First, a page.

Antidepressant use is controversial, and studies on various types of antidepressant treatments have produced inconsistent findings. Some research suggests that people with depression benefit greatly from antidepressant therapy and realize decreased symptoms and better quality of life. Other research however, has shown that people who take antidepressants have outcomes similar to people who take placebos.
One important area of research relating to antidepressant use is the risk of suicide. Depression is a leading cause of suicide and antidepressant treatment is just one approach that has been explored as a method of reducing suicide rates. Although there is evidence that antidepressants can increase the risk of suicide, especially among younger individuals, there is also mixed evidence about the positive impact of antidepressant use on suicide prevention.
In an attempt to get a better picture on how antidepressants affect suicide rates, Ricardo Gusmao of the Department of Saúde Mental at the Universidade Nova de Lisboa, in Portugal analyzed data from studies conducted in 29 European countries over a 30-year period. He looked at antidepressant use, socioeconomic status, divorce rates, alcohol use, and other demographic factors as part of his study.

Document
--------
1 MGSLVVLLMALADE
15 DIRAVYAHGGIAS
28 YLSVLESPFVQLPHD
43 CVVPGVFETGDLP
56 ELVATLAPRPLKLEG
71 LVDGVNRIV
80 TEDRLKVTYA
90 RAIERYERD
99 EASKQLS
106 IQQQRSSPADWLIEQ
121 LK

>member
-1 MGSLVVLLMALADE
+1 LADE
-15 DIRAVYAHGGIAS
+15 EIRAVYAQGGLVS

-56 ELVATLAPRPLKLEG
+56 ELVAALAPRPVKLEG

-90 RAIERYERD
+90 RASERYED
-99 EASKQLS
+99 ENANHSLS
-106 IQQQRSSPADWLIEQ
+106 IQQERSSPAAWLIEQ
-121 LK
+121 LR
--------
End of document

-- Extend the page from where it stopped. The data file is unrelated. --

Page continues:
Gusmao found that over an average span of 15 years, antidepressant use increased by approximately 20% each year. In this same time frame, suicide rates dropped by approximately .8% yearly. This finding suggests that antidepressant use had an overall positive effect on decreasing suicide rates in these countries.
When he looked at other factors, such as divorce, employment, and alcohol use, Gusmao discovered that the findings were inconsistent. In particular, countries such as Hungary that had increases in alcohol-related deaths, had decreases in suicide. This finding contradicts existing research which points to a direct link between alcohol use and suicide, especially among people with depression. But surprisingly, even though alcohol use rose by 25% in an 8-year period, suicides decreased by 20%. Additionally, some countries did not show suicide reduction as a result of antidepressant increase.
Gusmao believes these contradictory findings could be the result of shorter data periods and believes that for these specific studies, longer study periods could provide more consistent results. Regardless, the results of this current study show a decrease in suicides as antidepressant use increased. Gusmao added, “These findings underline the importance of the appropriate use of antidepressants as part of routine care for people diagnosed with depression, therefore reducing the risk of suicide.”
Gusmão, R., Quintão, S., McDaid, D., Arensman, E., Van Audenhove, C., et al. (2013). Antidepressant utilization and suicide in Europe: An ecological multi-national study. PLoS ONE 8(6): e66455. doi:10.1371/journal.pone.0066455
© Copyright 2013 GoodTherapy.org. All rights reserved.
The preceding article was solely written by the author named above. Any views and opinions expressed are not necessarily shared by GoodTherapy.org. Questions or concerns about the preceding article can be directed to the author or posted as a comment below.